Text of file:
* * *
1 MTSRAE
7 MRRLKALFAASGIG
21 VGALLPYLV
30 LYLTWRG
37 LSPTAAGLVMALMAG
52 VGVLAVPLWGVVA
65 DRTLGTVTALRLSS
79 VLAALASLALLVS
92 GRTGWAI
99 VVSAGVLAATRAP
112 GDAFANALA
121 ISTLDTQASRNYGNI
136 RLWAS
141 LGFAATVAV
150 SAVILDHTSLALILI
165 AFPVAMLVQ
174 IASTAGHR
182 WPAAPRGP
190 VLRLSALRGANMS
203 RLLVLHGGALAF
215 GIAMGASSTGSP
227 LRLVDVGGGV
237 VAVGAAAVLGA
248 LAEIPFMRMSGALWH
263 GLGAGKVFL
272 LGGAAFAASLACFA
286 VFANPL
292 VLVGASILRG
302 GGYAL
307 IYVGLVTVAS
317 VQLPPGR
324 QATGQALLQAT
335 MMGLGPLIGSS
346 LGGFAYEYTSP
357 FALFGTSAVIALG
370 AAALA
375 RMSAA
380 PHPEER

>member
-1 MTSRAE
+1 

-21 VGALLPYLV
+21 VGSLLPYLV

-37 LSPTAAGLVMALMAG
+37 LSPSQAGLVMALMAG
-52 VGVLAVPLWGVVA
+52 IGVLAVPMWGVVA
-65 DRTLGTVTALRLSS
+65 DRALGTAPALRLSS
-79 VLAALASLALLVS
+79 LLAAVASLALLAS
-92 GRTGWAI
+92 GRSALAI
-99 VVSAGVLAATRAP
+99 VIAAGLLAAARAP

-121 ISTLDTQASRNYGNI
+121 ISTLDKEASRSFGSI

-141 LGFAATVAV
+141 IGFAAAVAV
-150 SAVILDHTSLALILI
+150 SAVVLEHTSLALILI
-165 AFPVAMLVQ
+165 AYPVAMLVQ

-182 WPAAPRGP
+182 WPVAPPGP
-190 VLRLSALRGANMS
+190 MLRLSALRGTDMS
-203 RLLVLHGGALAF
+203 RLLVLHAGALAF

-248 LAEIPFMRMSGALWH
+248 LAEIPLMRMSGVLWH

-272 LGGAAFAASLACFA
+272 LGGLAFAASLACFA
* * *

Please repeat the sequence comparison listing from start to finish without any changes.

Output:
1 MTSRAE
7 MRRLKALFAASGIG
21 VGALLPYLV
30 LYLTWRG
37 LSPTAAGLVMALMAG
52 VGVLAVPLWGVVA
65 DRTLGTVTALRLSS
79 VLAALASLALLVS
92 GRTGWAI
99 VVSAGVLAATRAP
112 GDAFANALA
121 ISTLDTQASRNYGNI
136 RLWAS
141 LGFAATVAV
150 SAVILDHTSLALILI
165 AFPVAMLVQ
174 IASTAGHR
182 WPAAPRGP
190 VLRLSALRGANMS
203 RLLVLHGGALAF
215 GIAMGASSTGSP
227 LRLVDVGGGV
237 VAVGAAAVLGA
248 LAEIPFMRMSGALWH
263 GLGAGKVFL
272 LGGAAFAASLACFA
286 VFANPL
292 VLVGASILRG
302 GGYAL
307 IYVGLVTVAS
317 VQLPPGR
324 QATGQALLQAT
335 MMGLGPLIGSS
346 LGGFAYEYTSP
357 FALFGTSAVIALG
370 AAALA
375 RMSAA
380 PHPEER

>member
-1 MTSRAE
+1 

-21 VGALLPYLV
+21 VGSLLPYLV

-37 LSPTAAGLVMALMAG
+37 LSPSQAGLVMALMAG
-52 VGVLAVPLWGVVA
+52 IGVLAVPMWGVVA
-65 DRTLGTVTALRLSS
+65 DRALGTAPALRLSS
-79 VLAALASLALLVS
+79 LLAAVASLALLAS
-92 GRTGWAI
+92 GRSALAI
-99 VVSAGVLAATRAP
+99 VIAAGLLAAARAP

-121 ISTLDTQASRNYGNI
+121 ISTLDKEASRSFGSI

-141 LGFAATVAV
+141 IGFAAAVAV
-150 SAVILDHTSLALILI
+150 SAVVLEHTSLALILI
-165 AFPVAMLVQ
+165 AYPVAMLVQ

-182 WPAAPRGP
+182 WPVAPPGP
-190 VLRLSALRGANMS
+190 MLRLSALRGTDMS
-203 RLLVLHGGALAF
+203 RLLVLHAGALAF

-248 LAEIPFMRMSGALWH
+248 LAEIPLMRMSGVLWH

-272 LGGAAFAASLACFA
+272 LGGLAFAASLACFA